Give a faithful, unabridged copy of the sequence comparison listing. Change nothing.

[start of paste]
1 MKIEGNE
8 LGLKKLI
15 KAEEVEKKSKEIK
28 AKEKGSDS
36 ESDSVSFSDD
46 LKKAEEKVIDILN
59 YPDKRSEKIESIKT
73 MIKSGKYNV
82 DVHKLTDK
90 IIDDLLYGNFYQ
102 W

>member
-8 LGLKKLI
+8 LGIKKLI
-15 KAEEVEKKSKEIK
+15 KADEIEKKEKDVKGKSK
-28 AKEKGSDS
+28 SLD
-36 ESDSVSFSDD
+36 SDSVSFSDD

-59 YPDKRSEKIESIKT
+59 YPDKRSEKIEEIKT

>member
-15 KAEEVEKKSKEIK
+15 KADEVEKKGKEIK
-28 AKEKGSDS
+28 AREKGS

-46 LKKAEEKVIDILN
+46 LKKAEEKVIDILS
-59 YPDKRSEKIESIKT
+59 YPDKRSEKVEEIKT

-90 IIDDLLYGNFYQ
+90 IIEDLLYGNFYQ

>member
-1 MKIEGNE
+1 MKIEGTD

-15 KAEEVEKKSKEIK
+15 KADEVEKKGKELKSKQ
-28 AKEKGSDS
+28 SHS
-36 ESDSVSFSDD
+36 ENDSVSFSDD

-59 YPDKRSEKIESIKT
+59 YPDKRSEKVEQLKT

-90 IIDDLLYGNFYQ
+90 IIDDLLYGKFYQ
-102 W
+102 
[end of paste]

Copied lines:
1 MKIEGNE
8 LGLKKLI
15 KAEEVEKKSKEIK
28 AKEKGSDS
36 ESDSVSFSDD
46 LKKAEEKVIDILN
59 YPDKRSEKIESIKT
73 MIKSGKYNV
82 DVHKLTDK
90 IIDDLLYGNFYQ
102 W

>member
-8 LGLKKLI
+8 LGIKKLI
-15 KAEEVEKKSKEIK
+15 KADEIEKKEKDVKGKSK
-28 AKEKGSDS
+28 SLD
-36 ESDSVSFSDD
+36 SDSVSFSDD

-59 YPDKRSEKIESIKT
+59 YPDKRSEKIEEIKT

>member
-15 KAEEVEKKSKEIK
+15 KADEVEKKGKEIK
-28 AKEKGSDS
+28 AREKGS

-46 LKKAEEKVIDILN
+46 LKKAEEKVIDILS
-59 YPDKRSEKIESIKT
+59 YPDKRSEKVEEIKT

-90 IIDDLLYGNFYQ
+90 IIEDLLYGNFYQ

>member
-1 MKIEGNE
+1 MKIEGTD

-15 KAEEVEKKSKEIK
+15 KADEVEKKGKELKSKQ
-28 AKEKGSDS
+28 SHS
-36 ESDSVSFSDD
+36 ENDSVSFSDD

-59 YPDKRSEKIESIKT
+59 YPDKRSEKVEQLKT

-90 IIDDLLYGNFYQ
+90 IIDDLLYGKFYQ
-102 W
+102 